The Iowa Attorney General's Office was initially arguing in favor of keeping a convicted child molester incarcerated indefinitely in state-controlled housing before an expert consultant argued that the convict's transgender status meant that he should be released instead, as his lower testosterone levels meant that he was less likely to reoffend.
The release of Josie Smith, previously Joseph, from incarceration in Iowa has generated significant controversy in recent weeks. Smith had been imprisoned in 2014 after molesting a fellow student, though one report commissioned by the state estimates that he has molested a total of 15 youths over his life, some as young as one year old.
Lynn Hicks, a spokesman for the attorney general's office, told Disrn on Thursday that there was a great deal of misinformation surrounding Smith's release. "The notion that [he's] being released because of sex change or transition is not accurate," Hicks said, adding that Smith "has served [his] sentence."
"In Iowa there is a process in which sexually violent predators can be held beyond their prison terms if the state proves that they are likely to commit further sexual offenses," Hicks said. "So there's a separate civil trial after the sentence is up. Smith was supposed to be released last year so we filed a civil commitment to try to go through this process."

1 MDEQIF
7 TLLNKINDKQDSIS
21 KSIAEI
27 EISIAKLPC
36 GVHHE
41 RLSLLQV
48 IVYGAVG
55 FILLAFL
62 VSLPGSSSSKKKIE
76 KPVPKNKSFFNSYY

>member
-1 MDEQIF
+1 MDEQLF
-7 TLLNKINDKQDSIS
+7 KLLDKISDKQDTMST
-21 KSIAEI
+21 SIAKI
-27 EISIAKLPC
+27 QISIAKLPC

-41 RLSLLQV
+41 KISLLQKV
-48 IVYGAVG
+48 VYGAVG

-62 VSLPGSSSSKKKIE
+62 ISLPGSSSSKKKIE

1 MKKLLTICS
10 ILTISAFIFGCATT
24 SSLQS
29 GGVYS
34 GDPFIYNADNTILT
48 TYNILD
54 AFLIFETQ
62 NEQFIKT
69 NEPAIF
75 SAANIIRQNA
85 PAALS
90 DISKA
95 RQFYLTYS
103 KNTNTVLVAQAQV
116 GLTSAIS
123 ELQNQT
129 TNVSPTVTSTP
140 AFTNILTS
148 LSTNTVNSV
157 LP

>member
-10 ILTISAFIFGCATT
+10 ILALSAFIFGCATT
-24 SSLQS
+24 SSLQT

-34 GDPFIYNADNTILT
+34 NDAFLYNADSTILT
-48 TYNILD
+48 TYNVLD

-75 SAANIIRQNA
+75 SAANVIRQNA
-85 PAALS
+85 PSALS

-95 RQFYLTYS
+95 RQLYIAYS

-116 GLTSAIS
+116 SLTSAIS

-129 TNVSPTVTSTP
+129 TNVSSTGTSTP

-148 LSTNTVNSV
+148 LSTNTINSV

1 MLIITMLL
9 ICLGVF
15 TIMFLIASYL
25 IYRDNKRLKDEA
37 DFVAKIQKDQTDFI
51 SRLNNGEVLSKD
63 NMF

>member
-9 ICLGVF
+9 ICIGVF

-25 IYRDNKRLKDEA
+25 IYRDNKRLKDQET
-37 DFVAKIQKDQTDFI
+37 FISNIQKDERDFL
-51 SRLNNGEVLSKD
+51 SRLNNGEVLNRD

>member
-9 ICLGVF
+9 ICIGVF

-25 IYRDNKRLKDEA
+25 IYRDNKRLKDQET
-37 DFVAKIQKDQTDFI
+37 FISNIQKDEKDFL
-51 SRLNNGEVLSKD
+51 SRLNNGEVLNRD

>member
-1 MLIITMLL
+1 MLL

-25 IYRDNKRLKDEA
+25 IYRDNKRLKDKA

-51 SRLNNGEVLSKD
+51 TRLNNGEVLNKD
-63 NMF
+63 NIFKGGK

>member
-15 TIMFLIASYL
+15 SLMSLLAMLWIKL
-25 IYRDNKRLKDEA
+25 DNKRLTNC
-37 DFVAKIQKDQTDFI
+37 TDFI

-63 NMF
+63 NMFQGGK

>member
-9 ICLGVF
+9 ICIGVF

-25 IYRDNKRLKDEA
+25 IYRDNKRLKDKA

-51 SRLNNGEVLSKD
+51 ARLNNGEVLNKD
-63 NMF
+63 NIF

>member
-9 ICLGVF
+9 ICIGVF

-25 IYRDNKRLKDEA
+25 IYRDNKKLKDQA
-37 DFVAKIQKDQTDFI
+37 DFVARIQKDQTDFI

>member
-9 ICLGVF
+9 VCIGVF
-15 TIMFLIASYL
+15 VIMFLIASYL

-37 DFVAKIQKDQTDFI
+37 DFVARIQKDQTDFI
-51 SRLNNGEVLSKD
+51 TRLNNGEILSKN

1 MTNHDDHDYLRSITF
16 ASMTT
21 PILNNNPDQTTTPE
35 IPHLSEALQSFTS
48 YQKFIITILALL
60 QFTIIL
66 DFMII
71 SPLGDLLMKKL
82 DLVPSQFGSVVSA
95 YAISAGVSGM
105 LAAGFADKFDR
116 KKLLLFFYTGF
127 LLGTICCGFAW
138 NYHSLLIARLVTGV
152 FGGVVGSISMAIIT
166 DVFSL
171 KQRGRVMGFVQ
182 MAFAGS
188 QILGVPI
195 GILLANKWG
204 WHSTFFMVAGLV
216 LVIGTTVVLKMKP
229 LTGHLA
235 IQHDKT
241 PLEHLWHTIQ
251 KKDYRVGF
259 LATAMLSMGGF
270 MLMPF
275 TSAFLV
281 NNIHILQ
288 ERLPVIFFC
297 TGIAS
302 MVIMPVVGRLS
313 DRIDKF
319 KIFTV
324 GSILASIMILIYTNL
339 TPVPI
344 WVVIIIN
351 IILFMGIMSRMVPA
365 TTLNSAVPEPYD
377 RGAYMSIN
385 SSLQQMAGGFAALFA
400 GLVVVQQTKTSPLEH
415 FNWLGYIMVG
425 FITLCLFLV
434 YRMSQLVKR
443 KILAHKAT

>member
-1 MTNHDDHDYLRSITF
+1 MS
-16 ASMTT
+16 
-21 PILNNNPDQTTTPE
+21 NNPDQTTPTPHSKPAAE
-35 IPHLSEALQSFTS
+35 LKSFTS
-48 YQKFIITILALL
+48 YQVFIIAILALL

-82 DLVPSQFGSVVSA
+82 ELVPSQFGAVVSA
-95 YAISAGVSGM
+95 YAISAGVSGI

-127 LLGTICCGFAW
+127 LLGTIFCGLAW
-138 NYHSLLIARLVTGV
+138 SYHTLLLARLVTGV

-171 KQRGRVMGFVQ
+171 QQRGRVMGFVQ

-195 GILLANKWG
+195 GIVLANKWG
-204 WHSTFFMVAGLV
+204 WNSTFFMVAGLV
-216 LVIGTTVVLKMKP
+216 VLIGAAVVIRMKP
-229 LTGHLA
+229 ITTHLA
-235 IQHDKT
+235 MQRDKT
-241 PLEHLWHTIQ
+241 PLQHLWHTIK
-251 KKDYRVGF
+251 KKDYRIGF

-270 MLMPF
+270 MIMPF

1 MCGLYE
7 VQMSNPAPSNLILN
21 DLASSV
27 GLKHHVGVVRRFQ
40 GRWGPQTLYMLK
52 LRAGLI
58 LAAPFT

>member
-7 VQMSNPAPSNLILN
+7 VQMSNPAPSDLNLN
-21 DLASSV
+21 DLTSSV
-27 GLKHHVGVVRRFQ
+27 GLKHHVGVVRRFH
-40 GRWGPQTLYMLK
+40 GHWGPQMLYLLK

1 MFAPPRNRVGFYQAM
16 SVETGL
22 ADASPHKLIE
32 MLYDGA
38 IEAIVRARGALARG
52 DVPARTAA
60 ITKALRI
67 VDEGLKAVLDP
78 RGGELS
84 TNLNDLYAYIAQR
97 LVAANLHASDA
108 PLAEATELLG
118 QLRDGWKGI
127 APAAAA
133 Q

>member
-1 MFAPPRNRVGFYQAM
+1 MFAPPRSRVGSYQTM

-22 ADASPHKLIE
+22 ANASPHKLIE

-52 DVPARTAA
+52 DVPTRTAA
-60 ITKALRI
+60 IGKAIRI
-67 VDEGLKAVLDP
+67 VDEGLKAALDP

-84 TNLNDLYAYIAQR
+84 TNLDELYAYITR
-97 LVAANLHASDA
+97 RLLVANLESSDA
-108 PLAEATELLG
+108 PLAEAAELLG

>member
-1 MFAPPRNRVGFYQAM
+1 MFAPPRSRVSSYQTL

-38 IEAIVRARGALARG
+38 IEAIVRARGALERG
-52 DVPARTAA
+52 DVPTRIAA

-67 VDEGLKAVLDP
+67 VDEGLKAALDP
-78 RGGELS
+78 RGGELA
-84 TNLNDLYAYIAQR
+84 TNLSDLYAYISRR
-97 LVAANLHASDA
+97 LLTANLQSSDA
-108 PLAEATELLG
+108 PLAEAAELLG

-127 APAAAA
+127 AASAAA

"It's a high bar. If you're going to keep someone beyond their prison sentence, you have to prove beyond a reasonable doubt that they're likely to reoffend," he added.
Hicks said the state had initially argued in favor of transferring Smith to a secure mental health facility in Iowa that houses sexually violent convicts. Yet an expert consultant brought on to assess Smith's likelihood of recidivism determined that he was unlikely to molest any further victims, in large part because he had begun "transitioning" and had undergone significant estrogen hormone therapy.
"We originally believed that this person should be locked up for longer. That's why we filed our case to try to do so. [But] our expert's opinion was that we could no longer say that Smith was likely to re-offend," Hicks said.
Hicks told Disrn that the release is not unconditional. "Part of our request, and part of the judge's order, is that Smith will be supervised by the state for the rest of [his] life," Hicks said. Citing privacy laws, he did not say whether or not Smith has undergone any sort of surgery as part of the "transition" process. Nor would he say if the state would require surgery, or certain estrogen levels, as a condition of release.
The Des Moines Register reported earlier this month that Smith began undergoing "gender reassignment" in October of 2017. The paper also relayed that in November that Smith had been seeking out pre-operative medical treatment prior to undergoing "gender reassignment surgery."